Polysialylated NCAM represses E-cadherin-mediated cell-cell adhesion in pancreatic tumor cells.
ABSTRACT Inhibition of cell-cell adhesion between epithelial cells represents an early step during tumor metastasis. Down-regulation or perturbation of E-cadherin-mediated adherens junctions is an essential requirement in this process.
The interaction between polysialylated neural cell adhesion molecule (PSA-NCAM) and the E-cadherin adhesion complex was studied by coimmunoprecipitation assays. The presence of PSA-NCAM was correlated with tumor invasion by using cell-cell aggregation and cell migration assays. The importance of polysialic acid (PSA) in the interaction of NCAM with E-cadherin and inhibition of cell-cell adhesion was confirmed by enzymatic removal of PSA from NCAM and down-regulation of PSA-transferases by siRNA.
Expression of oncogenic K-Ras(V12) in pancreatic carcinoma cells resulted in induction of PSA-NCAM expression and reduced E-cadherin-mediated cellular adhesion. The association of PSA-NCAM with the E-cadherin adhesion complex correlated with decreased cell-cell aggregation and elevated cell migration of pancreatic carcinoma cells. Enzymatic removal of PSA from NCAM or reduction of polysialyltransferase expression led to reduced association between NCAM and E-cadherin and subsequently increased E-cadherin-mediated cell-cell aggregation and reduced cell migration.
Our data suggest the induction of PSA-NCAM by oncogenic K-Ras as a novel molecular mechanism by which E-cadherin-mediated cellular adhesion is reduced and dissemination of tumor cells is facilitated.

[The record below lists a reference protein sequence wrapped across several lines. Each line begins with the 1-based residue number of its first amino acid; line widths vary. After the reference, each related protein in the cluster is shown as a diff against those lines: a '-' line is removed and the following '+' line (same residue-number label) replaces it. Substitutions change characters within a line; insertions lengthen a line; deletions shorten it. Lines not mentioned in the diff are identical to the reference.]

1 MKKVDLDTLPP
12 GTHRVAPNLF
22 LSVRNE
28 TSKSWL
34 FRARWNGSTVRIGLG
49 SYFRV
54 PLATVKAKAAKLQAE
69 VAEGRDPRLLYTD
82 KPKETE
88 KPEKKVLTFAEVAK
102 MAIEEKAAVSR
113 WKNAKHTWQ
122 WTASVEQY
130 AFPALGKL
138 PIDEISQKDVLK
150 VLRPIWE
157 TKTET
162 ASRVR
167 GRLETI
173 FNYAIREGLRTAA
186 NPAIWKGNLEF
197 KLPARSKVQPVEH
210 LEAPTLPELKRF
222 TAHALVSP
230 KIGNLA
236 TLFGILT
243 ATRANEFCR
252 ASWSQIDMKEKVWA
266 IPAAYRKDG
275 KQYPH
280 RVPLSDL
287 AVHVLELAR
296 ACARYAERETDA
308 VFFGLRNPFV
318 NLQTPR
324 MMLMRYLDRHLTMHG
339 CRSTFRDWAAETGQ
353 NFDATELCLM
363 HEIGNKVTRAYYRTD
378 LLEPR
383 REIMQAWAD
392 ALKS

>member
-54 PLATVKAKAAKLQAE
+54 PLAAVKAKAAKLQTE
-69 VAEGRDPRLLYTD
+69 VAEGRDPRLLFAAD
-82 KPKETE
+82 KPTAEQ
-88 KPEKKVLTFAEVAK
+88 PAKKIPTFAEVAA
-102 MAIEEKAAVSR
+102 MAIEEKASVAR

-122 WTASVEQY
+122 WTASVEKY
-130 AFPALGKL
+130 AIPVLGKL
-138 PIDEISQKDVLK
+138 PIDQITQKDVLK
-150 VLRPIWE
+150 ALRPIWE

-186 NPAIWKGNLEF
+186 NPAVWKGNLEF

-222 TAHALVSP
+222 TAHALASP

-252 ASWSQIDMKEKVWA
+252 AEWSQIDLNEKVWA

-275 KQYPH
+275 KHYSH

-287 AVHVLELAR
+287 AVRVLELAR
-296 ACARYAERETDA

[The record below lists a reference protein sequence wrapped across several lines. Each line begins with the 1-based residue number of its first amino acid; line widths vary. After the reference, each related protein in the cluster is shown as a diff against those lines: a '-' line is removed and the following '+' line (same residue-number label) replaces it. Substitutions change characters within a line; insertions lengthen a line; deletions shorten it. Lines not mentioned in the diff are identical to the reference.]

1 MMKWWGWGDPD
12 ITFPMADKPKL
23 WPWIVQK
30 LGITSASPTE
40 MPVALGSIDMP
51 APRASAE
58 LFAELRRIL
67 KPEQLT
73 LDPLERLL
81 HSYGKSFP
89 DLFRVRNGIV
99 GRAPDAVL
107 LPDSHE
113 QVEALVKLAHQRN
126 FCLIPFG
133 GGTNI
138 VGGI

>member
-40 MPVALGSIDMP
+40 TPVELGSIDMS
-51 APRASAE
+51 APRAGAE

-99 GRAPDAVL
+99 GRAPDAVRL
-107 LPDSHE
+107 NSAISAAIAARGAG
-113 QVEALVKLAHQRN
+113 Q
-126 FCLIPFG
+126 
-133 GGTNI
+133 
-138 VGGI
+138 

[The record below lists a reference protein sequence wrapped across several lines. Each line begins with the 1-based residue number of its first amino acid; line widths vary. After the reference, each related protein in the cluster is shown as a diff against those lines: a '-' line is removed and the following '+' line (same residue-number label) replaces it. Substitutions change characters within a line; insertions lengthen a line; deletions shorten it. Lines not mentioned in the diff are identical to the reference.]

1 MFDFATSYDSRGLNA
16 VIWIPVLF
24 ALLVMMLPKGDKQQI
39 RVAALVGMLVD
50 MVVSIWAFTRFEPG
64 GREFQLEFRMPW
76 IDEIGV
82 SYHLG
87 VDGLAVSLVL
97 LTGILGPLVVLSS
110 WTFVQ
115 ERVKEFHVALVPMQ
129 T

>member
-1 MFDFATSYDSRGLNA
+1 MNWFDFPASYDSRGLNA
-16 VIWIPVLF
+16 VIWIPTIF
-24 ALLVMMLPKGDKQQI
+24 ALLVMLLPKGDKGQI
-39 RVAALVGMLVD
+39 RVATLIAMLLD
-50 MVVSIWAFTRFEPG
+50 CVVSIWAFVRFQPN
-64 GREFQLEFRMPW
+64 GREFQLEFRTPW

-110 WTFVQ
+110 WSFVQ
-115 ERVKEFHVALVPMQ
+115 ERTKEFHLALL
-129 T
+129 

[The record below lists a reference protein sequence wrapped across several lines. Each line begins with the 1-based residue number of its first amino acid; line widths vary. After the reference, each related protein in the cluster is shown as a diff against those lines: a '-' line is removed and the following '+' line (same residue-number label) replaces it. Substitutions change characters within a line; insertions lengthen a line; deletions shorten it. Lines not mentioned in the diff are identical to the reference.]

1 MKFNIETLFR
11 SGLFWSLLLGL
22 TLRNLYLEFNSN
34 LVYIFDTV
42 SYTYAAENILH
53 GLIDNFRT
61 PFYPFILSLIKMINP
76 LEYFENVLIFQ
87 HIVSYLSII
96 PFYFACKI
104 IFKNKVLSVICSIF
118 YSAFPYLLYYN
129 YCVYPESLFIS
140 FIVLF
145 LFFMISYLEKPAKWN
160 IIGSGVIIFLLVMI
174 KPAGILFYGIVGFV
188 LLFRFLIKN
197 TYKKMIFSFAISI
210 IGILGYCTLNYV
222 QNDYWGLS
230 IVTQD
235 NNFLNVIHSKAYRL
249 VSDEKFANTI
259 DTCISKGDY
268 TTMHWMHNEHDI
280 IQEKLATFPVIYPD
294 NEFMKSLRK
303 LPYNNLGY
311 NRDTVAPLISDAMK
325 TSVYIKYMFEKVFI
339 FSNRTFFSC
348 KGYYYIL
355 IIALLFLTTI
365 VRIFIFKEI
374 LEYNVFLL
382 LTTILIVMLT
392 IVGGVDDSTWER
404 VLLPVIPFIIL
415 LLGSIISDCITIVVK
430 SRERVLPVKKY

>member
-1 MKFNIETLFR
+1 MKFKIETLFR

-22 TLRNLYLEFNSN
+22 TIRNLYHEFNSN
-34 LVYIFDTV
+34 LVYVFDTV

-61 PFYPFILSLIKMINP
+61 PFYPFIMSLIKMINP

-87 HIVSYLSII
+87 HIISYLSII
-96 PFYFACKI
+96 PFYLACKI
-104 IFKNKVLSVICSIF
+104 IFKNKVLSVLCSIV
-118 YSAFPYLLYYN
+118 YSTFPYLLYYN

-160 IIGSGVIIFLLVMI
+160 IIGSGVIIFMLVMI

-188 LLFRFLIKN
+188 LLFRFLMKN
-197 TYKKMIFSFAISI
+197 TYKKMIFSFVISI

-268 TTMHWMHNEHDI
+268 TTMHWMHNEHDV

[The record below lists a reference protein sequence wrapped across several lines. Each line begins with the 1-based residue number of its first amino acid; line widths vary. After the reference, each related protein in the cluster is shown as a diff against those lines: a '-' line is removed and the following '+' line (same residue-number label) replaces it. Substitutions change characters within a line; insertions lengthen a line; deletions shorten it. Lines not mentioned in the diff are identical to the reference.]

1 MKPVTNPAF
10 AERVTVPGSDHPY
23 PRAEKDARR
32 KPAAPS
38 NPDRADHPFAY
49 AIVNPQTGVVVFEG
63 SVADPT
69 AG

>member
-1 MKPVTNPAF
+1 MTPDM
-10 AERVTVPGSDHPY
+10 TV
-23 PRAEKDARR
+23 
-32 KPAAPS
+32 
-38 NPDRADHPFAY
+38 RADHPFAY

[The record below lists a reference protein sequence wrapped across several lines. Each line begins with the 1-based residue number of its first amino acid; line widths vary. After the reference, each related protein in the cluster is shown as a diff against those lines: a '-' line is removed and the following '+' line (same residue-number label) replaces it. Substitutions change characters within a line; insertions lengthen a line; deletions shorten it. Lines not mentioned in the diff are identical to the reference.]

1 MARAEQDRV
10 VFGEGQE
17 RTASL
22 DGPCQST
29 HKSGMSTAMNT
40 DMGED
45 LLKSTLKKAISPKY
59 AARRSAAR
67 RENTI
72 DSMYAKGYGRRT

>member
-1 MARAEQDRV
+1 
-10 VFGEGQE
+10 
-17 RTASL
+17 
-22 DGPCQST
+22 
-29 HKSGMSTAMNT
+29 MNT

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ABSTRACT: Perineural invasion is a common path for cholangiocarcinoma (CCA) metastasis, and it is highly correlated with postoperative recurrence and poor prognosis. It is often an early event in a disease that is commonly diagnosed in advanced stages, and thus it could offer a timely therapeutic and diagnostic target if better understood. This article systematically reviews the progress of CCA neural invasion-related molecules. Studies were identified by searching MEDLINE and PubMed databases for articles from January 1990 to December 2009, using the keywords "cholangiocarcinoma," "perineural invasion," "nerve growth factor"(NGF), "neural cell adhesion molecule" (NCAM), "matrix metalloproteinase"(MMP), "neurotransmitter," "acetylcholine" (Ach), and "transforming growth factor" (TGF)." Additional papers and book chapters were identified by a manual search of references from the key articles. From above we found that the molecules NGF, NCAM, MMP, Ach and TGF may have prognostic significance in, and offer clues to the mechanism of CCA neural invasion. Cholangiocarcinoma's increasing worldwide incidence is especially poignant in view of both the lacking effective therapies, and the fact that it is commonly diagnosed in advanced stages. As CCA neural invasion often appears early, more complete characterization of its molecular pathology could lead to the identification of targets for the diagnosis and therapy of this devastating malignancy.Journal of Experimental & Clinical Cancer Research 03/2010; 29:24. · 2.15 Impact Factor